Showing Up While Waiting For The Rain

Yesterday I wrote about inspiration, and about how, as writers and artists, a very important part of our job is to just show up. While I think that has a lot of truth in relation to creative pursuits, I’m really struggling at the moment to see it happening in the pursuit I devote the biggest chunk of time to every week, my job. I mean I show up to work, goddamit it, every weekday from nine to five, month after month. All through the dark days of winter I’ve hauled my butt out of bed, gotten dressed in the freezing dark, and made the long commute into town. Each day, I’ve worked my way through lists, I’ve completed tasks, I’ve sat through meetings.  I’m showing up. But no matter how much or how often I show up at my job, I do not feel inspired.

Maybe it’s post-holiday blues. Maybe the freedom and sunshine of the West Coast have turned my head and that’s why I’m finding it harder than normal to get myself into office drone mode. All I know is, I can do my job well, but it doesn’t mean I like it. I can be really really busy, but it doesn’t stop me being bored out of my brain. I know, I know. I need to change. But the thing is, I’m wary these days of change just for change’s sake. In my life I’ve had more changes of jobs and houses than just about anyone I know, but what I’ve learned the hard way is that just because you change something doesn’t necessarily mean you’re improving your situation. Change can be wonderful and invigorating. As good as a holiday, it’s true. But change, too much or too fast, can be exhausting, stressful, scary, and ultimately lead you nowhere.

I made a change to move to Tasmania and live on 50 acres and I’ve never regretted this decision. But if I were to toss away my job (which is a perfectly good job, despite all my whinging about it), I can guarantee you that the first thing I’d do would be to look for another one a lot like it. Why? Because I have a mortgage to pay. I have a house to build. I have to put cat food and birdseed on the table for Boots and Bertie. In short, Dear Reader, I can’t afford not to have an income coming in. And the fastest, and easiest way of doing that would be to apply for jobs that require experience such as I have in  office work, whether or not I actually enjoy doing that work.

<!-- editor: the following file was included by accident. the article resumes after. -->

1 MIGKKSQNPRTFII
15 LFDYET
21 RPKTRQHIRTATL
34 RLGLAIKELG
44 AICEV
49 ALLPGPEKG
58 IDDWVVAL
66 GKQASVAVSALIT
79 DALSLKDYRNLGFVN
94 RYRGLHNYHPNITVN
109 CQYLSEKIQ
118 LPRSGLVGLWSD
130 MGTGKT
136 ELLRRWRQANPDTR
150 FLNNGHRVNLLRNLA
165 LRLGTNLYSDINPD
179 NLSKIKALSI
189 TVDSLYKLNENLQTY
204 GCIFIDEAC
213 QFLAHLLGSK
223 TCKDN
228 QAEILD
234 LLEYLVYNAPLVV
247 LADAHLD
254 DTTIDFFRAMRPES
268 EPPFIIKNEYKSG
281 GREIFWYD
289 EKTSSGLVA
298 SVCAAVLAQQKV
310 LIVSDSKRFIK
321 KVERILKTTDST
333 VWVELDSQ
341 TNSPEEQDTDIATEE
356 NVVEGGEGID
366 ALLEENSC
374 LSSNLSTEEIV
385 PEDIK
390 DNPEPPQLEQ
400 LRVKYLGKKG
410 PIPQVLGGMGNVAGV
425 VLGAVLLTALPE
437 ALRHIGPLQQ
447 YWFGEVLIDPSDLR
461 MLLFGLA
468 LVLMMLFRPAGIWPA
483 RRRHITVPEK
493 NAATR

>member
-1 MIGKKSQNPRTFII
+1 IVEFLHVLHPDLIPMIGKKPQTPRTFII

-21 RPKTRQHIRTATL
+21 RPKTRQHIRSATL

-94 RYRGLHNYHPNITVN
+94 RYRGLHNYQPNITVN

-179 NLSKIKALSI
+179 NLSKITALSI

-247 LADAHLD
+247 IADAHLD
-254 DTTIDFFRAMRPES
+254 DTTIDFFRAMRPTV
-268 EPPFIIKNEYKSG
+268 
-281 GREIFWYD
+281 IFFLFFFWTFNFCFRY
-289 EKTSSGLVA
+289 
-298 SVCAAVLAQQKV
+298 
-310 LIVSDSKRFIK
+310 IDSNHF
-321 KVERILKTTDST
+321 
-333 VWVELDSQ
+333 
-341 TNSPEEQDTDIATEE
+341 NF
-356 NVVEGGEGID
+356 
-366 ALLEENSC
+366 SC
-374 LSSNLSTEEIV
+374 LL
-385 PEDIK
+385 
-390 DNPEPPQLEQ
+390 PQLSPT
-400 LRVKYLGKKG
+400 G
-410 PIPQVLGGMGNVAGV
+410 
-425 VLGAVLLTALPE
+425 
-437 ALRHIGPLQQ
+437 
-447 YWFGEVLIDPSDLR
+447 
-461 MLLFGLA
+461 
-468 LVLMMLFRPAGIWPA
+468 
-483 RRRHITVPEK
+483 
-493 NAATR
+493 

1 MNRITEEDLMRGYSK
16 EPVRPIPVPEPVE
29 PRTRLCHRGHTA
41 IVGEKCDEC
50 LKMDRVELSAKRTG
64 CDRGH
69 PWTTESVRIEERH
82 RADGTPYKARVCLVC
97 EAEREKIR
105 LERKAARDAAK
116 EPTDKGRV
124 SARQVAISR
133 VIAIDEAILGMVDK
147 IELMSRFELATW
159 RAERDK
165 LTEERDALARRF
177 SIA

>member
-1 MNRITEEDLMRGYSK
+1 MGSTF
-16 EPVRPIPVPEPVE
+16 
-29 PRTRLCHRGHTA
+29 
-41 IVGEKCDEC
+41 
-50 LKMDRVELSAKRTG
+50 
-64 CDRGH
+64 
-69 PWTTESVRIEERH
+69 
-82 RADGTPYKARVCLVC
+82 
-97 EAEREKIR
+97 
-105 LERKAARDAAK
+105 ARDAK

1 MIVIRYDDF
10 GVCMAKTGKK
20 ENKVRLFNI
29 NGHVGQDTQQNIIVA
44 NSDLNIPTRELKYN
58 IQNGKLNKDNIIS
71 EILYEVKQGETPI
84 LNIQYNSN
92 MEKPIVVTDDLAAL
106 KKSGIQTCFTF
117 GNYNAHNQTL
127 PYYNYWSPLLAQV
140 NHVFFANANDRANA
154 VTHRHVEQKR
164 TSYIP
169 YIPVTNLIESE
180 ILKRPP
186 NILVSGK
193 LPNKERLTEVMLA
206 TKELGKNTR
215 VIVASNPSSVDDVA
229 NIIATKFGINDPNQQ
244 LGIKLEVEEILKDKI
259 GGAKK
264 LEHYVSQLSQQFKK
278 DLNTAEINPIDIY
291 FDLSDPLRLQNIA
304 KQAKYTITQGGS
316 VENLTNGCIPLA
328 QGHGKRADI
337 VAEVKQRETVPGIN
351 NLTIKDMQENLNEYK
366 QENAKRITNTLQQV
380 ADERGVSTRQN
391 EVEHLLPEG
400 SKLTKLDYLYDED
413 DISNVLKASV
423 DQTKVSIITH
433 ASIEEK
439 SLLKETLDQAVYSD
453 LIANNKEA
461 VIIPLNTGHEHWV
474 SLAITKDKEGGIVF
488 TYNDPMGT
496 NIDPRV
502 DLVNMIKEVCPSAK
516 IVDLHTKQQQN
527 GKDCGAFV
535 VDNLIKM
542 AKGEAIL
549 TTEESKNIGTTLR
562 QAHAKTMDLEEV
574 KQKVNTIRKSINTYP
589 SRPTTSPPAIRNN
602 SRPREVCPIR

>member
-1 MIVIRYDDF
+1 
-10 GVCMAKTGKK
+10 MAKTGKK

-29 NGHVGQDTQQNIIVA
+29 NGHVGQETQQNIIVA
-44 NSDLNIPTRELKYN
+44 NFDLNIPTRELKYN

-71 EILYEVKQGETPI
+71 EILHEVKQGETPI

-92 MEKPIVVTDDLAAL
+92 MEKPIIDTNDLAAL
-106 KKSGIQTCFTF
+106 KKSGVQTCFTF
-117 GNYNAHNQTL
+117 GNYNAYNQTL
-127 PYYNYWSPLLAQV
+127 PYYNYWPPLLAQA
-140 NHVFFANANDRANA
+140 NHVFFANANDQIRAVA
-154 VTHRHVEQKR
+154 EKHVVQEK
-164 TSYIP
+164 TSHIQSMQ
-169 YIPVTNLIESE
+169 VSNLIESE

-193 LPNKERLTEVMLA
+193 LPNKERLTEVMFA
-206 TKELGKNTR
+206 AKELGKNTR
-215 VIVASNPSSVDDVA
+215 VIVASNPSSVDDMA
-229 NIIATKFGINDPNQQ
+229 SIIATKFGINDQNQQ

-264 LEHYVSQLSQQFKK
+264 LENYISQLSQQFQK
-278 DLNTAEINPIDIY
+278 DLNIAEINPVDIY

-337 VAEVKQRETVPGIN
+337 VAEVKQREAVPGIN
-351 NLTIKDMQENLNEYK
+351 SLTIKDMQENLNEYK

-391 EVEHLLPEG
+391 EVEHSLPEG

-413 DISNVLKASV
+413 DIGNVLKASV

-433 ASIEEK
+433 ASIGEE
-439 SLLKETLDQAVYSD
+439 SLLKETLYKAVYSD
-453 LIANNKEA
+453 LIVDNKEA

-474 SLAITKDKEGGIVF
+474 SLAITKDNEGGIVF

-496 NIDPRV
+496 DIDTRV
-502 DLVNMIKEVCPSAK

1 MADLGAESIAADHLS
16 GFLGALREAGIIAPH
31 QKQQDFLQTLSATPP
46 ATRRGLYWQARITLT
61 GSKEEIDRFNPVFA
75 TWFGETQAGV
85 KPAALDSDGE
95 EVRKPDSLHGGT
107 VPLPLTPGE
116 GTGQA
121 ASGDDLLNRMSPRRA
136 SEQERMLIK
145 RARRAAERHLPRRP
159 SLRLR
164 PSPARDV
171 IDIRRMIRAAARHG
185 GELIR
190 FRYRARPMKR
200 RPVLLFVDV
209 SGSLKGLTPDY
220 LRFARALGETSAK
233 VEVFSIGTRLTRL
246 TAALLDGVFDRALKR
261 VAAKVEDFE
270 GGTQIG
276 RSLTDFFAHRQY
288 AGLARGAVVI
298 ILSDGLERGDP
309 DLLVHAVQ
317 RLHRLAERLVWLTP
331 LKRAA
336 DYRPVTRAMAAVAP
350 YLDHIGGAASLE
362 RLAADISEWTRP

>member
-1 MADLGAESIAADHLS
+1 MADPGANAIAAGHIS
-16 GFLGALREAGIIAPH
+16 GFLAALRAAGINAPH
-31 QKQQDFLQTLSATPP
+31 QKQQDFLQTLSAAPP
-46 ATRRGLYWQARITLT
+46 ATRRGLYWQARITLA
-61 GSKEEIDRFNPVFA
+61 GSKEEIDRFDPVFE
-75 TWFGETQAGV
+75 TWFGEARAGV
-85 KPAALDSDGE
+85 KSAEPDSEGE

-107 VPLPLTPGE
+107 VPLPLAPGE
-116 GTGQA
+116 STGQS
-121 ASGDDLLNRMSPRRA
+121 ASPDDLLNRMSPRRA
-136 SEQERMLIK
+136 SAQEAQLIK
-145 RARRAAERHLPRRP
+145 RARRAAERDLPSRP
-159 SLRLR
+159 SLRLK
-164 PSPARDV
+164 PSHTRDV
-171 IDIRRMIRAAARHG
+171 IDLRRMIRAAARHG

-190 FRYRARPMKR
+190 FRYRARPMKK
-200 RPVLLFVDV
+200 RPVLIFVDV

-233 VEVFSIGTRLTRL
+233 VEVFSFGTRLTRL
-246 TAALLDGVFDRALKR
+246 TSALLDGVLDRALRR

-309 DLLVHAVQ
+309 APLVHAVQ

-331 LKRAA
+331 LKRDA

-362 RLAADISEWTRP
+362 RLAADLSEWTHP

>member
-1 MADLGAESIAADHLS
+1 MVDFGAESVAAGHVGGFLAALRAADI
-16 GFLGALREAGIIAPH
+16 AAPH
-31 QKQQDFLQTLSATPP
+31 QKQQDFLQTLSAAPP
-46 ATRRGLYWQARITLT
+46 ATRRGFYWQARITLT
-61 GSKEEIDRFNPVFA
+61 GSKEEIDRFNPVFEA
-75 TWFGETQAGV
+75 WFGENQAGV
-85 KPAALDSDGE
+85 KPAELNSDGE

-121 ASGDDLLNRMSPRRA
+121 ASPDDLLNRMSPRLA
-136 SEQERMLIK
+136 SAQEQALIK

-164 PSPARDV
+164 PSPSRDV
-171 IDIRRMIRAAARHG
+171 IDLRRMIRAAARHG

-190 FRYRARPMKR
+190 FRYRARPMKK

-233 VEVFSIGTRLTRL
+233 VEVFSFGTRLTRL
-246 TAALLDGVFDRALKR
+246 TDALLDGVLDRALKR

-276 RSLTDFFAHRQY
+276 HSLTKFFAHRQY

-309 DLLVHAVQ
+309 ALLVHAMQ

But it’s a hard thing, showing up day after day, year after year, when the inspiration just isn’t there. I hope, very much, that I can find a way to do what I love and make a living from it. Until then, I’ll show up to my day job, I’ll try to do it the best I can, and I’ll try to remember all the good things about it, of which there are many. And if I can’t find inspiration there it will have to be found in other, more cunning, and less well-paid ways. The soft trusting paw of my cat resting on my chin as he snoozes and twitches. The heart-lifting sight of the purple mountains through the window when I wake up in the morning. The final passage of a wonderful book resonating in my mind long after I’ve put it down. Sometimes the path of inspiration through a person’s life is a trickle thin and small as a tear, other times it gushes and roars like a river in flood. I’m tired of rationing the joy and adventure in my life. I’m ready for the rains.

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2 Responses to Showing Up While Waiting For The Rain

  1. Having been thru fifty+ years of the kind of “being busy at a job at which I’m pretty good” I hoped that the later years of life when “freedom reigns” would be an unbroken stretch of inspiration. I’m not finding it to be that simple because what I wanted the freedom for decades ago no longer makes much sense to me, so now the freedom and inspiration are geared toward redefining the areas of life which engage me now … and that’s quite different from years ago. And I struggle with the guilt equation: my freedom should contain more inspiration!?? …with no job to blame. Free will seems the ultimate mystery of living….

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